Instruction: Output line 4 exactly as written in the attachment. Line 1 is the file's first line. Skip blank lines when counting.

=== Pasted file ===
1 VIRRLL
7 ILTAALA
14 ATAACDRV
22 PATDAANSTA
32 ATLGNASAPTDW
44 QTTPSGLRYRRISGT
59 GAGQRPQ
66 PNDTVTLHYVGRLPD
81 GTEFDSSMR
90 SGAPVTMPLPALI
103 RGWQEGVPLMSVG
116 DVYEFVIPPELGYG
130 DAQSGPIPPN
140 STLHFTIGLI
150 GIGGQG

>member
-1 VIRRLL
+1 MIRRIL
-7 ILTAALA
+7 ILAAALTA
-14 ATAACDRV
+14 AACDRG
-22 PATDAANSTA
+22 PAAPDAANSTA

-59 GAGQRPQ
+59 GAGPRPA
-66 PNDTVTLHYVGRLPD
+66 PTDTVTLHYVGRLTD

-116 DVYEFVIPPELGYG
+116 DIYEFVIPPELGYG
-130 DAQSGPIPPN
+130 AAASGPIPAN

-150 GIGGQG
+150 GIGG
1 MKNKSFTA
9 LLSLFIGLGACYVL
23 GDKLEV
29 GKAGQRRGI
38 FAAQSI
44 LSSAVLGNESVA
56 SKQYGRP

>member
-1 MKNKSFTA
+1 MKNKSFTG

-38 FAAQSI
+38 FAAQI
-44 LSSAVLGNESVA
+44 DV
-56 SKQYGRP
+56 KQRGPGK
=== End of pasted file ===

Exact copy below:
22 PATDAANSTA